From the 19th century laws governing divorce, matrimonial property, desertion, and state support for families were based on a division of responsibility and behaviour. Husbands owned family property and money, and were responsible for supporting wives and children. Wives kept house, had and reared children, and looked after a family’s day-to-day needs.
Judges’ belief in these family roles was spelt out in their judgements and reflected in divorce settlements.
In the 19th and early 20th centuries, when desertion was far more common than divorce as a way of ending a failing or unwanted marriage, wives relied for support on family or close friends, or on paid employment.
Some women were poverty-stricken and forced to seek charitable aid from hospital boards or church organisations. Often given reluctantly, it came with requirements of home inspections and reports on the woman's ability to run a home.
A wife or charitable-aid board could take a man to court for not supporting his family, but that meant finding him. Not only was vanishing relatively easy, but many wives did not want their husbands home. One charitable aid worker reported that many deserted women told him, ‘Do not send for my husband; we starve in peace when he is away, but we starve in misery when he is home’.1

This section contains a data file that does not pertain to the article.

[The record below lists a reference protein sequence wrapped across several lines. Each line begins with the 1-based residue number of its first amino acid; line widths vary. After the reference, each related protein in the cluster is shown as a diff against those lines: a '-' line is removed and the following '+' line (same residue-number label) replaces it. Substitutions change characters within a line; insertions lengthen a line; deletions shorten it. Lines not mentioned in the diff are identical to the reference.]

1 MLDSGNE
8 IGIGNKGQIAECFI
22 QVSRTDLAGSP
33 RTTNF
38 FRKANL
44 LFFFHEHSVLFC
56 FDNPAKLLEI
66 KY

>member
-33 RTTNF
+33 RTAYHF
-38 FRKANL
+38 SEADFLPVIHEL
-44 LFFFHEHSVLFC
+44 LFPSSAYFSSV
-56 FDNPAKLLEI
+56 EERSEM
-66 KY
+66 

Wives could go to the magistrate’s court and get a maintenance order. Many did so – in the mid-1890s, 60% of the Wellington magistrate’s court business involved deserted wives seeking maintenance and protection orders.
Maintenance after divorce
When divorcing, a woman had to prove her husband at fault to get maintenance. If the amount later proved too little, judges were unlikely to increase it. Instead, they often suggested the woman give children of the marriage to their father. Failure to pay maintenance was common.
After the Family Proceedings Act was passed in 1980, each party became responsible for providing for the other’s reasonable needs if that person could not do this for him or herself. In practice, it remained women who sought maintenance. Grounds on which it could be claimed included childcare responsibilities and the effect of the division of functions within a relationship. Maintenance was awarded for a limited period – people were expected to move toward maintaining themselves.
In the 21st century spousal maintenance was less common. The process of applying for it was expensive, the results uncertain. Maintenance orders were sometimes ignored, requiring further legal action.
Deserted wives with children gained conditional access to a widow’s benefit with the passing of the Pensions Amendment Act 1936. From 1954 a minority of deserted women could get a widow’s benefit after divorce. Other deserted, separated or divorced women could apply for an emergency benefit, with eligibility assessed on a case-by-case basis. If a woman was the 'guilty' party in a marriage's breakdown, support would be refused. From 1973 deserted, separated or divorced women became entitled to the domestic purposes benefit.
Division of property